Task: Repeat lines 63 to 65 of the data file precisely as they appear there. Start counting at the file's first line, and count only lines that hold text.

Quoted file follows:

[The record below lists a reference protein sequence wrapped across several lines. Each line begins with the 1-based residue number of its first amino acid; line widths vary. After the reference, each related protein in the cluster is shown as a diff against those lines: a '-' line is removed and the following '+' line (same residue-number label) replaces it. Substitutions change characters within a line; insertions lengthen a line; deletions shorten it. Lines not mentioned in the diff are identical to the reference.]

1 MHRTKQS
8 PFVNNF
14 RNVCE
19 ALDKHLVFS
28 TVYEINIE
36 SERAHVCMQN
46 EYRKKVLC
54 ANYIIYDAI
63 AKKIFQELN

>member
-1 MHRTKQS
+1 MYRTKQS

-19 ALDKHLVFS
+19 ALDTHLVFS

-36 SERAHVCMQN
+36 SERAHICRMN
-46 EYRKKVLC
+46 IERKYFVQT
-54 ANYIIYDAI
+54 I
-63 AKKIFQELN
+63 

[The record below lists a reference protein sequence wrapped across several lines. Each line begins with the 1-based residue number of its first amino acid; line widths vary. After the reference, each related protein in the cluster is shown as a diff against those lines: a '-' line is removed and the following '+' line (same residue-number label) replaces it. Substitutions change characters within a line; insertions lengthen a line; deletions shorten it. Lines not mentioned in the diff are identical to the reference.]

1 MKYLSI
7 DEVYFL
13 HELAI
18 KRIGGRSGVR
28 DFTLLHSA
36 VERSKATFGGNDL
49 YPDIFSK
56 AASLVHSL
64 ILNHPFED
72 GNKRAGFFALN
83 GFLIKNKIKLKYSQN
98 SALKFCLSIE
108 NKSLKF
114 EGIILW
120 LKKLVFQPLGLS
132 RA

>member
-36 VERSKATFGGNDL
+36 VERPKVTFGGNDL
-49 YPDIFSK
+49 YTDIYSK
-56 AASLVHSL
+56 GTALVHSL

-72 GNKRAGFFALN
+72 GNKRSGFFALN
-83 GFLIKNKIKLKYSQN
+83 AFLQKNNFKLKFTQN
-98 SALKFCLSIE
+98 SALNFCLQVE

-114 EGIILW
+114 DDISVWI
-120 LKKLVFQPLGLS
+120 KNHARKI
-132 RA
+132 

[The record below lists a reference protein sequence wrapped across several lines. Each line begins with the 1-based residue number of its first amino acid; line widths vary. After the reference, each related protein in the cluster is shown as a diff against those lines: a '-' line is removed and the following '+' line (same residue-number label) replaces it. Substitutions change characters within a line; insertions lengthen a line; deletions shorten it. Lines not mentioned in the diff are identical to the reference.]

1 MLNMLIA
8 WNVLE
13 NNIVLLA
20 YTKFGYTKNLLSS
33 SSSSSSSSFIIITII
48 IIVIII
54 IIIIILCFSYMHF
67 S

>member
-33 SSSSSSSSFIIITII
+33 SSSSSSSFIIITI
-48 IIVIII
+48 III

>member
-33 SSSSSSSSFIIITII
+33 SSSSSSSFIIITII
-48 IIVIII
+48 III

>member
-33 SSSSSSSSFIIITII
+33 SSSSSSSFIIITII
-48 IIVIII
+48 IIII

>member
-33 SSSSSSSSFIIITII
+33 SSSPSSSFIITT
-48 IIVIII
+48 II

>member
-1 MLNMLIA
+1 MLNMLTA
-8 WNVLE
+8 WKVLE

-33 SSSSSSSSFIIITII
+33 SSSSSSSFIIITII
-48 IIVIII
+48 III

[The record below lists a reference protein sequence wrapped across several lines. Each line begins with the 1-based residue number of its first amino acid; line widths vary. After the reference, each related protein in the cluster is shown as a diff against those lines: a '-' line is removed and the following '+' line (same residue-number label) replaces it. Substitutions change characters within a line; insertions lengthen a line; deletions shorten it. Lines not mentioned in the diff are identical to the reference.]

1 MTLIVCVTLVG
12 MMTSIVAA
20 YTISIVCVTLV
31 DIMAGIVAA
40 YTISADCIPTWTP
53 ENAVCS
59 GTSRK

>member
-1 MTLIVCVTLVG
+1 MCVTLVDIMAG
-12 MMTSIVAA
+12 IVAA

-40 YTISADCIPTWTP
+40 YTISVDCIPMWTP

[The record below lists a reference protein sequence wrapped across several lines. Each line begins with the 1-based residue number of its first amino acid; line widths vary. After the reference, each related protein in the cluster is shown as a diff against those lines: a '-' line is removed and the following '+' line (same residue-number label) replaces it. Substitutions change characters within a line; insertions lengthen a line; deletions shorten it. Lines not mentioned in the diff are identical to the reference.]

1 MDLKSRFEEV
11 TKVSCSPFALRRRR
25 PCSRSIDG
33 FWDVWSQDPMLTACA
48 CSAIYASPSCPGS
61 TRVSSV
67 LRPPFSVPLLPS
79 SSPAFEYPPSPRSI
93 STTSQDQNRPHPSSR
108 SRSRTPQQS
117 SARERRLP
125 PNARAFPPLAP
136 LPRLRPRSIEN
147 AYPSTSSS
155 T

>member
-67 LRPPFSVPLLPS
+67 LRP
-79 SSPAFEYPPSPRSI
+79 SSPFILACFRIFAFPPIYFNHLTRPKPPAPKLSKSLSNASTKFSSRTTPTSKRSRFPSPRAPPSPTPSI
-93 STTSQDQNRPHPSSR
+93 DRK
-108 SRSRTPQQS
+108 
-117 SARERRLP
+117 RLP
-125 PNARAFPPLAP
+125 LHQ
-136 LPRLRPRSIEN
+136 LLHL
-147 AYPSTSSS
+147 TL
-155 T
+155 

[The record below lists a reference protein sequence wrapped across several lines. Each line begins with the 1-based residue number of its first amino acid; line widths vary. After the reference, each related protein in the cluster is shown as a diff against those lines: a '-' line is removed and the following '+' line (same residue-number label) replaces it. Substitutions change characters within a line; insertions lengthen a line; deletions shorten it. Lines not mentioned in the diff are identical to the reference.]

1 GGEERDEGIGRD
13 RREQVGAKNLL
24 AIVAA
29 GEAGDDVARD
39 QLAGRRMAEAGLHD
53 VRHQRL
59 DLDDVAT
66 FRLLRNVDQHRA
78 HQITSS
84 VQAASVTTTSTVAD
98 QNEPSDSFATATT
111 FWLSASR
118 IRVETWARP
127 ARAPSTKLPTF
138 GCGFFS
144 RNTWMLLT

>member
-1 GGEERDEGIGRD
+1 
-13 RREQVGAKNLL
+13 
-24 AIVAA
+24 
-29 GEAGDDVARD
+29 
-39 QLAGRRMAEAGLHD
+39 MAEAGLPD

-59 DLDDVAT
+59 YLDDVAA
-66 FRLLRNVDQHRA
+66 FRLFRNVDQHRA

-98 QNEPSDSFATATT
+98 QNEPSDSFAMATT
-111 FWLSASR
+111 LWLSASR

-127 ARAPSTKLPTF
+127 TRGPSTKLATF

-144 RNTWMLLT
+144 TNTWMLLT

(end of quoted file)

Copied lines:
13 NNIVLLA
20 YTKFGYTKNLLSS
33 SSSSSSSSFIIITII